Posted on 23rd May 2016

What have Celebrity Deaths Taught us about Wills and Estate Planning?

Natalie Palmer, Director at Latimer Hinks Solicitors
Natalie Palmer, Director at Latimer Hinks Solicitors

2016 has seen a number of celebrity deaths leaving fans and, of course, family in mourning.

Leaving aside for a moment the sadness, nostalgia and deserved tributes, leading law firm Latimer Hinks is hoping that the spate of celebrity deaths will lead to an increasing willingness to talk about death, dying and bereavement, including putting in place necessary plans to ensure that loved ones dont face uncertainty, unnecessary tax bills or, at worst, distressing disputes over an estate or a will.

Here, Latimer Hinks Director Natalie Palmer, runs through lessons to be learned from celebrity estate planning.

David Bowie

The Starman was very clear about his funeral wishes and about which of his loved ones should benefit from his estate. In accordance with Bowies wishes, there was no funeral held for him. Instead, his close family scattered his ashes following a Buddhist ceremony in Bali. He left an estate of £70m to his wife, Iman, and his two children, along with leaving £1.4m to his long-standing assistant and £700,000 to the nanny to his eldest child. Along with a 25% share in his estate, a property near Woodstock went to his 15-year-old daughter Alexandria and his 44-year-old son Duncan also received 25%. The remaining 50% goes to Iman along with other properties, including their Manhattan apartment.

Ronnie Corbett

Popular entertainer Ronnie Corbett is said to have sold his £1.3m home to prevent his children from facing a six-figure inheritance tax bill. Corbett, who died after losing a battle with motor neurone disease, sold his seven-bedroom London home in 2003 and moved to a nearby bungalow worth £250,000. It is thought he and his wife may have gifted their two daughters, Sophie and Emma, cash from the sale of the property so that they would not have to pay 40 per cent Inheritance Tax. Inheritance Tax is payable on estates worth more than £325,000, or £650,000 for a couple. Cash gifts may not be subject to Inheritance Tax provided that the person making the gift lives for seven years from the date the gifts are made.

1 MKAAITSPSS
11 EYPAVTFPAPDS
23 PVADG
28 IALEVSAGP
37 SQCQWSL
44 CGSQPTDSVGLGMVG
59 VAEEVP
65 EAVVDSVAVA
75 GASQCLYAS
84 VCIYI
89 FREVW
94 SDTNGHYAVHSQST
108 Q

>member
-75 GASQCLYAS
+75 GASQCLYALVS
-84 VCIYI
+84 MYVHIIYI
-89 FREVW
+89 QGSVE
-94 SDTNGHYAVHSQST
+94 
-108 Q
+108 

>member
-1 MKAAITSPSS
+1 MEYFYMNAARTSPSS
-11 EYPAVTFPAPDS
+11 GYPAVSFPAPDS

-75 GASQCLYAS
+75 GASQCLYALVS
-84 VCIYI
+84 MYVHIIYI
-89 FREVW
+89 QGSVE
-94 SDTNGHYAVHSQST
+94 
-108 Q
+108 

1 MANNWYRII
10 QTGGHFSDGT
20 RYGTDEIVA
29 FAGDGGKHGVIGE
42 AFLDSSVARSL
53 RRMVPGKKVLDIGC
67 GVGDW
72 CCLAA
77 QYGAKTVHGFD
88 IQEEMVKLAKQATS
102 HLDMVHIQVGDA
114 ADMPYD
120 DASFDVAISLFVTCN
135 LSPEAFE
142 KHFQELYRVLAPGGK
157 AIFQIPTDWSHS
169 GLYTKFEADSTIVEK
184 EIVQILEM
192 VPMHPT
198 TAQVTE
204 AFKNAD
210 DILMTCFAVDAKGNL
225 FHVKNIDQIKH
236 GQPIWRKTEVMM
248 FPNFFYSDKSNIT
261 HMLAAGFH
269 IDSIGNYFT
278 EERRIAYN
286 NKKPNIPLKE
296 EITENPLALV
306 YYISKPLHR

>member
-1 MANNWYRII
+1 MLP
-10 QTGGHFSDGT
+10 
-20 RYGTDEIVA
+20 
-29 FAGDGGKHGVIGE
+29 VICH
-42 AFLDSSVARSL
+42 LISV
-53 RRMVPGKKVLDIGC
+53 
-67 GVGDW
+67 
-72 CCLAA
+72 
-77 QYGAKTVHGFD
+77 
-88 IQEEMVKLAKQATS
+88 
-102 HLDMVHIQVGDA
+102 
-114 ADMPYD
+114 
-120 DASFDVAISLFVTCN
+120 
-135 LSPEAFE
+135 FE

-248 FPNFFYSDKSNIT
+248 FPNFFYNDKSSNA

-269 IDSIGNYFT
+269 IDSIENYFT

David Cameron

While David Camerons mother may not be a celebrity, details in his personal tax records, released following the Panama Papers revelations, also threw the spotlight on tax planning. Mary Cameron gifted £200,000 to David in two separate payments. By making the monetary gifts, provided that Mrs Cameron lives for a further seven years, David should avoid the paying Inheritance Tax on that sum.


Music legend Prince died suddenly and, so far, it is not clear if he left a will setting out wishes for his £200m estate. He wouldnt be the first celebrity to die without a will. If state law (where he lived in Minnesota) does end up dictating who gets what, his siblings will most likely inherit everything as he died unmarried and without living parents or children. While no one likes to think about dying young, it highlights the importance of making out a will whatever your age.

Lynda Bellingham

Sadly, Lynda Bellinghams death two years ago seems to have pushed her loved ones apart. Her sons are this year still embroiled in a legal battle with their stepfather Michael Pattemore over their late mothers will. Sons Michael and Robbie Peluso acknowledge that everything was left by their mother to Mr Pattemore in her will, but say they believe it was her intention that they would be looked after and left financially secure.

Everyone should draw up a will and, most importantly, keep it under review, making their intentions as clear as possible. Recent cases have highlighted the importance of not just setting out your wishes, but of justifying them.

While celebrities may be set apart from the rest of us because of their fame and, in many cases, their wealth, no one can avoid the inevitable and everyone, famous or not, should plan for their death and all that such loss involves to family and friends.


Please note: This article is intended as guidance only and does not constitute advice, financial or otherwise. No responsibility for loss occasioned/costs arising as a result of any act/failure to act on the basis of this article can be accepted by Latimer Hinks.